Certification standards matter for city-level climate interventions

The importance of local government actions for tackling climate change


The importance of sub-national or local government actions for tackling global climate change and for building sustainable societies is well recognized. It is now overwhelmingly clear that local and sub-national governments have a critical role in building low-carbon climate-resilient societies, and that many of these local government efforts to reduce GHGs and promote green societies are more ambitious than national government efforts. However, it is only recently that we start to see solid data that quantitatively demonstrates sub-national efforts’ towards national government and global climate change mitigation.

The United Nations Environment Programme (UNEP) estimates that cities are responsible for 75 percent of global CO2 emissions, thus it is essential to make urban areas an indispensable part of the solution to fighting climate change. A 2015 Yale report (Scaling Up: Local to Global Climate Action)[1] assesses sub-national climate mitigation programs from eight countries, and concludes that these eight sub-national programs could reduce 2020 emissions by 1 gigaton. The report further states that if adopted by their respective countries, these eight sub-national climate actions could narrow the emissions gap by 10 percent.

With solid statistics backing up the important climate change contributions that cities and sub-national governments make, it is clear that one of the most efficient avenues for tackling climate change and for building low-carbon societies is to invest in low-carbon urban development. This is especially important when we take into account that 66 percent of the world’s population will live in urban areas by 2050.[2]

However, many cities and local governments do not have sufficient budgets to incorporate all the renewable energy, energy efficiency, clean public transport or waste management programs that experts suggest to them. They therefore turn to the private sector. With so many cities competing for private sector financial resources, they have to make themselves stand out from the crowd. By showcasing their commitments and targets, publicly reporting their low-carbon actions, and utilizing certification standards to quantify development outcomes, cities and local governments can demonstrate to investors that they are serious about unlocking finance for even more low-carbon urban development.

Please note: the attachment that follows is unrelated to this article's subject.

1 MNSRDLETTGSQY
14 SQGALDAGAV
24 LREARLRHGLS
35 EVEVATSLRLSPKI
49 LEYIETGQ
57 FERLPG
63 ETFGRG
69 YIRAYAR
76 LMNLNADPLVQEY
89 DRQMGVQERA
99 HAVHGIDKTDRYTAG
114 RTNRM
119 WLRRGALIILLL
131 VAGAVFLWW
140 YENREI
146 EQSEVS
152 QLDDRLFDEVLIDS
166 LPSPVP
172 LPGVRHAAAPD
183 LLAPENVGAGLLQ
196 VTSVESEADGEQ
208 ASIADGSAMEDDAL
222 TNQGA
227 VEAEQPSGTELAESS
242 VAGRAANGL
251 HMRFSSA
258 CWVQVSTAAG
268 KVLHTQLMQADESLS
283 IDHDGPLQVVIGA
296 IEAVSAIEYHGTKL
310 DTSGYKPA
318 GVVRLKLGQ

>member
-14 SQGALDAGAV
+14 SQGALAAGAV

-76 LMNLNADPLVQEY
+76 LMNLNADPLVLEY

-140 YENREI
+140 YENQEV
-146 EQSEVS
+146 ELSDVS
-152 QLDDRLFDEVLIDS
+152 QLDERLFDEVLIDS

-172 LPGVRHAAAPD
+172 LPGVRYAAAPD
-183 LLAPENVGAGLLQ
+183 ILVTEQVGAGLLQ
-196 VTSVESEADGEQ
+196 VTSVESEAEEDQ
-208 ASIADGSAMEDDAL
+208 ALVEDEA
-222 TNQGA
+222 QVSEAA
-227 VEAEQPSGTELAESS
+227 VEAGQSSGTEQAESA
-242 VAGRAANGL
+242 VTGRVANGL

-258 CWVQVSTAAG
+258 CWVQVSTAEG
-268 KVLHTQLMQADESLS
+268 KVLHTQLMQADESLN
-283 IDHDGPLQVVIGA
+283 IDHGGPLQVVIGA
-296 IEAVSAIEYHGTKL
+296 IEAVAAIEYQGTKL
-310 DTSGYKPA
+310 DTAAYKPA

Measuring and Reporting at jurisdictional level in order to attract finance and recognition for low-carbon urban development

Many sub-national governments (cities, states, provinces, etc.) are now actively sharing their climate change actions, commitments and GHG inventories on public, online databases. The goal is to increase visibility, gain recognition and allow for comparability between cities, as well as to attract finance. By opting to publicly disclose information on climate actions, local authorities are showing that they have the political ambition and are serious about lowering GHGs and building sustainable societies. They can also highlight which specific projects or programs need finance.

A 2016 report from Carbon Disclosure Project (CDP) showed that 533 cities disclosed their climate-related data, and that of those cities, 277 are seeking private sector involvement on 720 climate-related projects worth US $26 billion.[3] According to the Carbonn Climate Registry, as of 2015, over 92% of the reported implemented actions of local governments are financed through local, subnational and national sources, but additional financing is needed.[4]